In the summer of 2021, GTA put the sixth robot cell from BMO Automation into operation. It’s connected to a Modul H200 toothing machine on which GTA mills gears with a maximum diameter of 200 mm. By the end of that year, a second toothing machine will be connected to this robot – a Modul H400 for gears up to 350 mm in diameter. BMO Automation will add a gripper changing station in the cell so the robot can load gears between 180 and 350 mm in diameter. The BMO job manager sends the jobs to one machine or the other. If you have to produce a very large series, the robot can even run one job on both machines and reduce the lead time even further.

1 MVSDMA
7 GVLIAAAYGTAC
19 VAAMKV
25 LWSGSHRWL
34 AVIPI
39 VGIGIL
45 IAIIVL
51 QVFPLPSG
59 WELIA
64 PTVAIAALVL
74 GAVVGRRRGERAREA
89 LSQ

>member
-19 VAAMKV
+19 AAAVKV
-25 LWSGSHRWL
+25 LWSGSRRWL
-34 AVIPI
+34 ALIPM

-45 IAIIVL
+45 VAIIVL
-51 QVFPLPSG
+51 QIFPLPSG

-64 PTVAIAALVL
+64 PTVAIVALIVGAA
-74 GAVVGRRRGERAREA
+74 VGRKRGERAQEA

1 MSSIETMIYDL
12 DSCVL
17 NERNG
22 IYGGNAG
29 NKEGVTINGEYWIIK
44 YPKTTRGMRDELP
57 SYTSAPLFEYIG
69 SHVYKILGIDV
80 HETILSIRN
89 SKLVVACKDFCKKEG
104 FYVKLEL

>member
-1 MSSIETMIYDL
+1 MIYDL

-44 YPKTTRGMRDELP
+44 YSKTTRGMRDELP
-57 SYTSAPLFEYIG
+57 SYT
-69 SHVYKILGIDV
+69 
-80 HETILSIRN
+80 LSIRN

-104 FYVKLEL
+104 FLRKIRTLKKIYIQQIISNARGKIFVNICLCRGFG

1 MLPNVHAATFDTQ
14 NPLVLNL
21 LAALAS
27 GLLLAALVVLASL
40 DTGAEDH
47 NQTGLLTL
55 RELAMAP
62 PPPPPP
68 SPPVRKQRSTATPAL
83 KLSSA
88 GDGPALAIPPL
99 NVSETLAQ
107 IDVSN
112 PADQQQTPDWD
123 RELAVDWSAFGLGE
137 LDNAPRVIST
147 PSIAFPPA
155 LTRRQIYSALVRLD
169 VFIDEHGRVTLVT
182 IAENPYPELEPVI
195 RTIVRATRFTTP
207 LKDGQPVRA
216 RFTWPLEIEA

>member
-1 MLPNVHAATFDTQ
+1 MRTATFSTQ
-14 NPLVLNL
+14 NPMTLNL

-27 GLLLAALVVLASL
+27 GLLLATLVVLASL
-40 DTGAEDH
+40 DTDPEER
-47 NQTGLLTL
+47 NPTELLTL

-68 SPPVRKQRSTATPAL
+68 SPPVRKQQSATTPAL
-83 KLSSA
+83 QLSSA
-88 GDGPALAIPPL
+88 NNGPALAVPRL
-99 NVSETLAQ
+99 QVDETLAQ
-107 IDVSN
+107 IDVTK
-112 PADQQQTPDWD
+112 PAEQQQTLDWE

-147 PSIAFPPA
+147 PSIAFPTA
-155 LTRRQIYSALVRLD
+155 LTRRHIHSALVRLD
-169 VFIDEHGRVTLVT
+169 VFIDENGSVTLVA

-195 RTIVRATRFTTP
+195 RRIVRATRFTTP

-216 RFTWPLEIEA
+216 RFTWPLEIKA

For GTA, this is the first automation project in the gearing department. About the choice for a Platinum cell from BMO Automation, Paul Hoeks says: ‘We could have integrated a ring loader with tool changer into the toothing machine. But you’d have to buy one for every machine. In the end, you’d be spending more money and losing space on the shop floor. We thought one robot cell that loads both machines was a better solution.’ In a test, BMO Automation has shown that this solution is feasible. The main focus of the test was the accuracy with which the BMO robot places the workpiece on the Hainbuch mandrel. The workpiece must be perfectly positioned; it cannot be misaligned.
High Mix – High Volume